Victims were not injured in mishap but later, says Salman’s lawyertext_fields
Mumbai: In a new twist to their arguments, lawyer of Bollywood actor Salman Khan told the trial court that victims of 2002-hit-and-run case sustained serious injuries not in the mishap itself, but when the wrecked car fell on them while being lifted by a crane.
The prosecution’s case is that Khan rammed his Toyota Land Cruiser into a bakery in suburban Bandra on September 28, 2002, killing one and injuring four others.
“There are circumstances to suggest that the car dropped on the persons who were underneath when it was being lifted with the help of a crane brought by police after the mishap,” said defence lawyer Shrikant Shivade in his final arguments before sessions judge D W Deshpande.
He read out statements of witnesses to argue that there were no blood-stains on bedsheets and pillow covers (the victims were sleeping on the sheets spread on steps of the bakery). Nor was there any blood on the steps.
The victims stated that they were dragged down by the impact. Had they been run over by the car, they would have been in the same position (stuck under wheels) but they stated that their position shifted, he said.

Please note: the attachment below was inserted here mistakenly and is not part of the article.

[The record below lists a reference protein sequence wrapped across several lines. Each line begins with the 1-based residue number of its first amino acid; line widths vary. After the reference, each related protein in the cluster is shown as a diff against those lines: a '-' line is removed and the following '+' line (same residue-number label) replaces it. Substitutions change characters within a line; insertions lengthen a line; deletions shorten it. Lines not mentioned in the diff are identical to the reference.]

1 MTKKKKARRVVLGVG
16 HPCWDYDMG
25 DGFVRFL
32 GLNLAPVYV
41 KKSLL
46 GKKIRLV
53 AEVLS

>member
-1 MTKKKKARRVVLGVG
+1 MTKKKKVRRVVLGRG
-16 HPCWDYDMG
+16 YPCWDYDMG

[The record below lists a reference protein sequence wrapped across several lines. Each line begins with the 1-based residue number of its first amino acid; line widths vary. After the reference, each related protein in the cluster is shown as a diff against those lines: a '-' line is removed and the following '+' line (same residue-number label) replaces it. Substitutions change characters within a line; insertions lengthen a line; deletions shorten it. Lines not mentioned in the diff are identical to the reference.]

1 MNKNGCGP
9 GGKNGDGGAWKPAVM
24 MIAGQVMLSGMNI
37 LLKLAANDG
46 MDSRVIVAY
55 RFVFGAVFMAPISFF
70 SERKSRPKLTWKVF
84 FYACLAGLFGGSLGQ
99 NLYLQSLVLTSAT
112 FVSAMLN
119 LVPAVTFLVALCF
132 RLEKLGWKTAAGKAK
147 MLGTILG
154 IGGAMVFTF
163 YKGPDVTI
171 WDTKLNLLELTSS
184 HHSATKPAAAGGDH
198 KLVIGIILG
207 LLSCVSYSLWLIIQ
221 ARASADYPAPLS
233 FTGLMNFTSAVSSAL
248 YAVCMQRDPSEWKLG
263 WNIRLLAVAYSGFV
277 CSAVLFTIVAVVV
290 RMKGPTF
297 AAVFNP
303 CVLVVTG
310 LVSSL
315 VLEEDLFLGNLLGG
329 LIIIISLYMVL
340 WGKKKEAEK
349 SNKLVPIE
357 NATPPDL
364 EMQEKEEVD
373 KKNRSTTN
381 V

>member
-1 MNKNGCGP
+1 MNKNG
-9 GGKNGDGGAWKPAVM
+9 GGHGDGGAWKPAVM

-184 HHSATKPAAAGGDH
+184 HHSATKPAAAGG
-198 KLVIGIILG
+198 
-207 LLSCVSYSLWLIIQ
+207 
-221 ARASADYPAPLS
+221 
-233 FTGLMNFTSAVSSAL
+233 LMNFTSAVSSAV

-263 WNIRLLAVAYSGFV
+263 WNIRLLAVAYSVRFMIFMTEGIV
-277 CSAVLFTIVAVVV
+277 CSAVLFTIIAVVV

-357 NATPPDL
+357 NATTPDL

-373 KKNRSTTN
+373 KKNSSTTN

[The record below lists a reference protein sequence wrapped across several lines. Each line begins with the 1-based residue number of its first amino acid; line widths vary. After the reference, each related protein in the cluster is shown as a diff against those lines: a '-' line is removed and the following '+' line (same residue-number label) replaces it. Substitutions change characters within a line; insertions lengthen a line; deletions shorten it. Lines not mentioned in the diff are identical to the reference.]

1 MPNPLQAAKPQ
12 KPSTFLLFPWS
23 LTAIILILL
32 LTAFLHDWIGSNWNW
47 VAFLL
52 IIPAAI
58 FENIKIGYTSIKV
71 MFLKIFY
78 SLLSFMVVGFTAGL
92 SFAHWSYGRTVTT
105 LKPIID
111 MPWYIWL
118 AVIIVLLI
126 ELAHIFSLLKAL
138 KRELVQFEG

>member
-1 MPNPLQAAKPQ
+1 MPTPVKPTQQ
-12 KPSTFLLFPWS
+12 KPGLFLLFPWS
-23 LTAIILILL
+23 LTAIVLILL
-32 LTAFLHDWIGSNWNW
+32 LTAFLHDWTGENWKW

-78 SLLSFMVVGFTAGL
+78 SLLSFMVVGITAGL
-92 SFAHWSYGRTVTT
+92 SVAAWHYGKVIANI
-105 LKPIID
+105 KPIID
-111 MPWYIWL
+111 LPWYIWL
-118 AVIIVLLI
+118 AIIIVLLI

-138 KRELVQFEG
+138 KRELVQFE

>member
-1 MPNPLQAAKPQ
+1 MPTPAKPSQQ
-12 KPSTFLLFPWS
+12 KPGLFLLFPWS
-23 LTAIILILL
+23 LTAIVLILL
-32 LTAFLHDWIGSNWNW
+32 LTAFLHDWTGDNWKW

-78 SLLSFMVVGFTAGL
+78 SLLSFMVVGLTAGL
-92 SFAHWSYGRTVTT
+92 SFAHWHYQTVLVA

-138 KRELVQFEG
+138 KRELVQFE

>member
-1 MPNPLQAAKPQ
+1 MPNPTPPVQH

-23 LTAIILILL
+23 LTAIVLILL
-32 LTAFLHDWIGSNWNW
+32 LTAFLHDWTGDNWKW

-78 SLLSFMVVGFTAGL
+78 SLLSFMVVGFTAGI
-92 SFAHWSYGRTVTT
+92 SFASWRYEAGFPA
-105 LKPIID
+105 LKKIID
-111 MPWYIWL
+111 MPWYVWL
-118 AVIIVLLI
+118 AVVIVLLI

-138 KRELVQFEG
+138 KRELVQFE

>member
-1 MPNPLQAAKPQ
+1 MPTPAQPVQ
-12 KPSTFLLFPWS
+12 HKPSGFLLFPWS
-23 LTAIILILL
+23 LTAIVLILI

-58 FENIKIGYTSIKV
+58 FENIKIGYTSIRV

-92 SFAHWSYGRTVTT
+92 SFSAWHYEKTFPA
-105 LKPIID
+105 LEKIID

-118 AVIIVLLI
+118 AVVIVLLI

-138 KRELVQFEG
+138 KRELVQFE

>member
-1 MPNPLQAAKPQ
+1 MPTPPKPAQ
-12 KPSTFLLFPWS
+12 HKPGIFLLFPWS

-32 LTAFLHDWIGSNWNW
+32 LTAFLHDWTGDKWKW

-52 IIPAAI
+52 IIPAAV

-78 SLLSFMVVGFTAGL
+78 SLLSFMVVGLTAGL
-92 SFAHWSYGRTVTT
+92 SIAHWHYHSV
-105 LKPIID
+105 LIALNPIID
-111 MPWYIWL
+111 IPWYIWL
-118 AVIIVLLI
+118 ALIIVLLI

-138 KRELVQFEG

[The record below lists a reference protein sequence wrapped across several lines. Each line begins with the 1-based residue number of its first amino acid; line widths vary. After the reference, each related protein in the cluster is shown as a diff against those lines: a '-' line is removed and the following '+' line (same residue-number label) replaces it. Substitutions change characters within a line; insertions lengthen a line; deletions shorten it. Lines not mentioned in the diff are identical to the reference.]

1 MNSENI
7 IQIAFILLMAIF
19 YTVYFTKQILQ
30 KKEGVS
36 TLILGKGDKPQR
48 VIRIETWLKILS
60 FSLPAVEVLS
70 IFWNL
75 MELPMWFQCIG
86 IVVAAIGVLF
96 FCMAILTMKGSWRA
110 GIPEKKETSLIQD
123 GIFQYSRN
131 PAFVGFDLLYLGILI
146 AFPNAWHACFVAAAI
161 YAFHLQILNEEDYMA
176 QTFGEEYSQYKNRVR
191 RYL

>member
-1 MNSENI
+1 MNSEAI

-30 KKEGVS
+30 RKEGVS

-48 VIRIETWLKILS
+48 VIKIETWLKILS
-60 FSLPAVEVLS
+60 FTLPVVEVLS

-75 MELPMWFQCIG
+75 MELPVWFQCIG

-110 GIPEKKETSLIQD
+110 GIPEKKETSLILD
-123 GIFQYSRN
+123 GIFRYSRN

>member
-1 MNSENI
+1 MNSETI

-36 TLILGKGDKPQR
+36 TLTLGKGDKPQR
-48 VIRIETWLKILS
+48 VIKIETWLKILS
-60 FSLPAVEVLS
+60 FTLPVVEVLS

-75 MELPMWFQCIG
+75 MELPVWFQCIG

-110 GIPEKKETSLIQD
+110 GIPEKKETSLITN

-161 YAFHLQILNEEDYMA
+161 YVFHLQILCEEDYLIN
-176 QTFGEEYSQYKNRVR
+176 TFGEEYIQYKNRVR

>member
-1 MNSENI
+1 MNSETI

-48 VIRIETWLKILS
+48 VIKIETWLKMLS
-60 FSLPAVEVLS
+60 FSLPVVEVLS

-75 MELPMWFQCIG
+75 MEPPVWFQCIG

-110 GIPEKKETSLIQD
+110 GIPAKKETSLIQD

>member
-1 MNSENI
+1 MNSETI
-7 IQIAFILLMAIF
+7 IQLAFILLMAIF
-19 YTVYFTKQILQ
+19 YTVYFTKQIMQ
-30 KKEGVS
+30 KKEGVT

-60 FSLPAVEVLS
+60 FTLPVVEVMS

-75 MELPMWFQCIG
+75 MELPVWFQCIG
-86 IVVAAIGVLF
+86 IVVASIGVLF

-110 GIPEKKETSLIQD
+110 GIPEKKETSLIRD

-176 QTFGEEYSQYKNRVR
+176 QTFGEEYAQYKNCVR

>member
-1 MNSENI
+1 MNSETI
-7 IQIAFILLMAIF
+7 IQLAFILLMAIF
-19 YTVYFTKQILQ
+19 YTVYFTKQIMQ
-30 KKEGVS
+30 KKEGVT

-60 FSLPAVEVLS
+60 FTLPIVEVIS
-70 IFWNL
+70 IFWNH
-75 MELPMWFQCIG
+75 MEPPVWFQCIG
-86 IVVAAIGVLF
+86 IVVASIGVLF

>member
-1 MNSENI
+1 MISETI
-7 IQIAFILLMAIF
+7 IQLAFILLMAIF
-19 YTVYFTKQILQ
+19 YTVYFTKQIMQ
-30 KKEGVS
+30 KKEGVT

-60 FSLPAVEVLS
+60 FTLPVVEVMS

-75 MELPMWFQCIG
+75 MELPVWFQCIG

“This explains why no blood stains or tyre marks were found on the steps. Admittedly, the car had fallen on them when it was being lifted with the help of crane. The bumper too was intact but it had come off and was removed after the car was lifted,” Shivade submitted.
The lawyer quoted Mohammed Abdulla and Narulla, who were caught under the car. “Because of the dragging of the car we found our position shifted a short distance away after the mishap. Till the car was lifted, the two of us were crying for help,” he quoted from their statements.
If accident was the cause of injuries, would they be in the position to cry for help, the defence lawyer asked.
While the prosecution’s case is that the injured were removed and then the car was lifted, Khan’s lawyer argued that the car was lifted first.
The arguments would continue on April 18.